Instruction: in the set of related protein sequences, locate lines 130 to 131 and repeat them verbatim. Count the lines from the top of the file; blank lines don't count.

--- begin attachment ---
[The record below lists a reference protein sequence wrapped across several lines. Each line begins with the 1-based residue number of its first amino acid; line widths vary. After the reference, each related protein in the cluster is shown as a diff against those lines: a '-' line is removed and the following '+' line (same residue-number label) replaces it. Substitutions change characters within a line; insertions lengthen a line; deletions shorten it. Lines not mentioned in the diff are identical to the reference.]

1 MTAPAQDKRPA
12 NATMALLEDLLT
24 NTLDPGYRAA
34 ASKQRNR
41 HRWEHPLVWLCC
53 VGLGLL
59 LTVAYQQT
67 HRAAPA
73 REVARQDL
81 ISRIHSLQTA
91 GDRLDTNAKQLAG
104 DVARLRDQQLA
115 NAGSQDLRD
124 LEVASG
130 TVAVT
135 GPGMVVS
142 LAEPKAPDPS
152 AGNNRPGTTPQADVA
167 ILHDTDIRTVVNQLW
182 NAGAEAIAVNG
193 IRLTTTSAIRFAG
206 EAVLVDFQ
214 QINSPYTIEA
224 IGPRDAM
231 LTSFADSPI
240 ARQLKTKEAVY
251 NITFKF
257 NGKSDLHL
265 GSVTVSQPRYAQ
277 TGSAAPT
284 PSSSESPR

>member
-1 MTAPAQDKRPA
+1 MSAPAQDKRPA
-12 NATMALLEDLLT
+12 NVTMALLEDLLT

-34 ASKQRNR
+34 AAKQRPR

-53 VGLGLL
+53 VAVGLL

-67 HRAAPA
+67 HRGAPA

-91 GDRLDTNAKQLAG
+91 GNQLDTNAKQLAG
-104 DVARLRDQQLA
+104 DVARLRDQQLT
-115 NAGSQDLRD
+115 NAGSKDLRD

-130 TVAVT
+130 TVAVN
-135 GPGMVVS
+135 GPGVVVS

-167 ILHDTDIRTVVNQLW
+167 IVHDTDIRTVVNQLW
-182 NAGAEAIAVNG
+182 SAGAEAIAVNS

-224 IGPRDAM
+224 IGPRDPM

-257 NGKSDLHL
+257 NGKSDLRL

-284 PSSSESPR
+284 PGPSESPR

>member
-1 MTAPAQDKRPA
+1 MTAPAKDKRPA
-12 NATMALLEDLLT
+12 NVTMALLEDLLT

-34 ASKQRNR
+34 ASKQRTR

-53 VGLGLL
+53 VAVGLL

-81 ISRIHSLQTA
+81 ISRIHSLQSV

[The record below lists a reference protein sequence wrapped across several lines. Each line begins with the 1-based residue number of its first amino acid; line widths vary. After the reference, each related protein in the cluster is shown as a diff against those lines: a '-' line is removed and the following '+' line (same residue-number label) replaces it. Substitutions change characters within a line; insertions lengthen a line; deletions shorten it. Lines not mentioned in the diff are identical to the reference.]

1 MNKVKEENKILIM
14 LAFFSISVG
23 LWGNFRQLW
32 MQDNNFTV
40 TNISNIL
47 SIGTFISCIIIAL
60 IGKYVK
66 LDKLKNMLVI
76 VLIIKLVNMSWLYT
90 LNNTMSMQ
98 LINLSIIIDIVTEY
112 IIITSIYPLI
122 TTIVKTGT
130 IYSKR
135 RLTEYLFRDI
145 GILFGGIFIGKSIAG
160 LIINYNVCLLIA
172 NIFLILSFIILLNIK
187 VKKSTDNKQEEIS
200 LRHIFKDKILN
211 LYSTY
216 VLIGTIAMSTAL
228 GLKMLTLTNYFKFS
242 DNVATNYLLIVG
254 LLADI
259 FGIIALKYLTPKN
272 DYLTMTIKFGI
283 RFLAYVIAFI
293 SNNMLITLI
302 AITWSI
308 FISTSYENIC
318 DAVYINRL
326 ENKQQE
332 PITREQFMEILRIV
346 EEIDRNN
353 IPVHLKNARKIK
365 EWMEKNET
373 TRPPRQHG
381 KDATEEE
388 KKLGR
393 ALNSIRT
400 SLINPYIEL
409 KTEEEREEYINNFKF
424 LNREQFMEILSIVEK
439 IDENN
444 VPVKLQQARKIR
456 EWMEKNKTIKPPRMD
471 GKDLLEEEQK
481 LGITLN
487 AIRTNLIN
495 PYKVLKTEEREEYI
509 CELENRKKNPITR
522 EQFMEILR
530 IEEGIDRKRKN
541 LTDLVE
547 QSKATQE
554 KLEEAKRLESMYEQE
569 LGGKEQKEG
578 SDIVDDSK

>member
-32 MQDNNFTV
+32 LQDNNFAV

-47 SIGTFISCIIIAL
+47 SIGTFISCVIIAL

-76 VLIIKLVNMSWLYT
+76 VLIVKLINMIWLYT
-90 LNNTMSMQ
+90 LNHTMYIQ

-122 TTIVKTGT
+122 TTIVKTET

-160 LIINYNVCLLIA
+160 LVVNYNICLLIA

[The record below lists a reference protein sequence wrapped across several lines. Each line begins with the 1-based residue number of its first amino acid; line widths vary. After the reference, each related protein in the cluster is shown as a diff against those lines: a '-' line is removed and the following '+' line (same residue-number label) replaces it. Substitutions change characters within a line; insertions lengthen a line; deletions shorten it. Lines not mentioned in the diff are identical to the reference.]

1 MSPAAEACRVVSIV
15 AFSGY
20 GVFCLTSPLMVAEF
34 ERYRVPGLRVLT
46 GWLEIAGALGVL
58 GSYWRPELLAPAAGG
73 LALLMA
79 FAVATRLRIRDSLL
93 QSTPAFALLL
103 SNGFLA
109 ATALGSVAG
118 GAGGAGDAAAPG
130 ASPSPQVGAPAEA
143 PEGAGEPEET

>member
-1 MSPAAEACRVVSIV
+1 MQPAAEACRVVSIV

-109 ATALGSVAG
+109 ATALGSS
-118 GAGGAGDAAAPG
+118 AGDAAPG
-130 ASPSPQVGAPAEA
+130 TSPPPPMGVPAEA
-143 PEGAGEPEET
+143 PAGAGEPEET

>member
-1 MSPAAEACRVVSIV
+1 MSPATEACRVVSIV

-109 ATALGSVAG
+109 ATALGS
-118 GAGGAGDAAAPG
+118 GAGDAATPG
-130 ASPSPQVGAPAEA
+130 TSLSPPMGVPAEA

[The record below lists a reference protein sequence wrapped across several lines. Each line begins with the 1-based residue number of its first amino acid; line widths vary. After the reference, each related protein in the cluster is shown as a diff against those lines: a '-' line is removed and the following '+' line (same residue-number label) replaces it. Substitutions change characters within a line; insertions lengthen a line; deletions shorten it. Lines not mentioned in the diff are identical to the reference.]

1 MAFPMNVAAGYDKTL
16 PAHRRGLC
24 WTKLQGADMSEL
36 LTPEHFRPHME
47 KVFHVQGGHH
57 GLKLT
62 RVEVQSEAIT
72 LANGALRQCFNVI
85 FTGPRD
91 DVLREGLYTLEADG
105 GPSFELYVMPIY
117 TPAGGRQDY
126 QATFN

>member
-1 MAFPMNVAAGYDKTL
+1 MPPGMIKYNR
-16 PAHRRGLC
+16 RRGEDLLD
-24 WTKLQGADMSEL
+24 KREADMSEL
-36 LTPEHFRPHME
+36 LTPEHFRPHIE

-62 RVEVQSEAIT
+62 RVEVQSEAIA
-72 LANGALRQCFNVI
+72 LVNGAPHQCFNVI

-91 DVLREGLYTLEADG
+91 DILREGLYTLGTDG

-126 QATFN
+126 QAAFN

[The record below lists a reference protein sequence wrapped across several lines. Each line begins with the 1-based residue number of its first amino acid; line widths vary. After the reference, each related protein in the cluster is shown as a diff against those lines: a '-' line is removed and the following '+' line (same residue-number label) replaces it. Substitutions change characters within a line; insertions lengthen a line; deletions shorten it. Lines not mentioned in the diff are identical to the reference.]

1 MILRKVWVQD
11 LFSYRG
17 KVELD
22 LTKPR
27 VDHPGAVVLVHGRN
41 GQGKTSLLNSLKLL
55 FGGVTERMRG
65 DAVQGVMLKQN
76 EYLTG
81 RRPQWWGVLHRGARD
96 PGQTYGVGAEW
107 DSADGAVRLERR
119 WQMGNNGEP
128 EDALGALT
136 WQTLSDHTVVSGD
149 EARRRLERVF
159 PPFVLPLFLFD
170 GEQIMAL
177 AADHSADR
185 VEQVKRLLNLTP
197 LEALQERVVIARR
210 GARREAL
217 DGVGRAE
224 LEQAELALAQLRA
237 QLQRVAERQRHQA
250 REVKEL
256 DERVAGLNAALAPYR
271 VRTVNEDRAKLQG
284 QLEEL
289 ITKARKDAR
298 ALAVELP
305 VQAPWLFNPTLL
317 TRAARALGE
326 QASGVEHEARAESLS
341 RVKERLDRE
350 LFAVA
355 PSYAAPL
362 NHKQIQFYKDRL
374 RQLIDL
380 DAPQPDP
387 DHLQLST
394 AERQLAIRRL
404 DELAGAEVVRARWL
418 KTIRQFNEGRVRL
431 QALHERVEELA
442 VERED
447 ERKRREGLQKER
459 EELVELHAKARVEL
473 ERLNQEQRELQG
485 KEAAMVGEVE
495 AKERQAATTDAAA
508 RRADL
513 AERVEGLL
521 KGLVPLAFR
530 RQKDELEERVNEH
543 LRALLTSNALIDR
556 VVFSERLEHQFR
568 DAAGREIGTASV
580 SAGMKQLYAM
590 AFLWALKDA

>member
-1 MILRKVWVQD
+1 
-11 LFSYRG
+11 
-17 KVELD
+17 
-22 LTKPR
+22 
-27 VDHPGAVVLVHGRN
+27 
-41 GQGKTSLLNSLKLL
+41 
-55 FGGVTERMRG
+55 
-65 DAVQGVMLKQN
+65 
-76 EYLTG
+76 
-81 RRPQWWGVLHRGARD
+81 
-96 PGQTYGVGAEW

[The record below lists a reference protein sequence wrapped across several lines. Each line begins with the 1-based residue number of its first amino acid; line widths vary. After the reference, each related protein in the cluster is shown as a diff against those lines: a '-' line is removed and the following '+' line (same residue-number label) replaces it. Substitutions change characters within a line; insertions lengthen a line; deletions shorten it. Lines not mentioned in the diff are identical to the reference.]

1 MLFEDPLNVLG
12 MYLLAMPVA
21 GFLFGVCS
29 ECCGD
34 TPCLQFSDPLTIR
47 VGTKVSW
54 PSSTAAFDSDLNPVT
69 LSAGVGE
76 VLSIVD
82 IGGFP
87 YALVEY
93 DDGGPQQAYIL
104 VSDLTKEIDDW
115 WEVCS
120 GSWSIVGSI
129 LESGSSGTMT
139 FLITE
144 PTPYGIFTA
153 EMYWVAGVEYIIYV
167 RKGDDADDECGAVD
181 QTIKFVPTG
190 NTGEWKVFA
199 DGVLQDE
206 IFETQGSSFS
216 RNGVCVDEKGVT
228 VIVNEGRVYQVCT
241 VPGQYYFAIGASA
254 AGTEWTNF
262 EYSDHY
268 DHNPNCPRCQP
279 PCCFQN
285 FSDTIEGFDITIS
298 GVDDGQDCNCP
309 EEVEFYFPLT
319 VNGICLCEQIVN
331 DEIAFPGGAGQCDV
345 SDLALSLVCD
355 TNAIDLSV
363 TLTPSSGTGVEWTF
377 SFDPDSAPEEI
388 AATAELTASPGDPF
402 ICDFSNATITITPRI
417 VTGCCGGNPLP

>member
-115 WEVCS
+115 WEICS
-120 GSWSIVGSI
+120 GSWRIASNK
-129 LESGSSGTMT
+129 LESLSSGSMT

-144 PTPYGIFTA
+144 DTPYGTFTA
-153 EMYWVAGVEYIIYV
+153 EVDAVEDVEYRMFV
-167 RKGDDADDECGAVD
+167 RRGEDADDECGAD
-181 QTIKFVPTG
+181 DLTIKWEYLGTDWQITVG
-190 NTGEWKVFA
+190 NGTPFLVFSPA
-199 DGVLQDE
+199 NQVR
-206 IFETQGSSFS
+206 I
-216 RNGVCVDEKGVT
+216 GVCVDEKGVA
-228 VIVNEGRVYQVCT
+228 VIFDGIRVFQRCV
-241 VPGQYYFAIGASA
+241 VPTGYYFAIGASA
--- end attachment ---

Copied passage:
541 LTDLVE
547 QSKATQE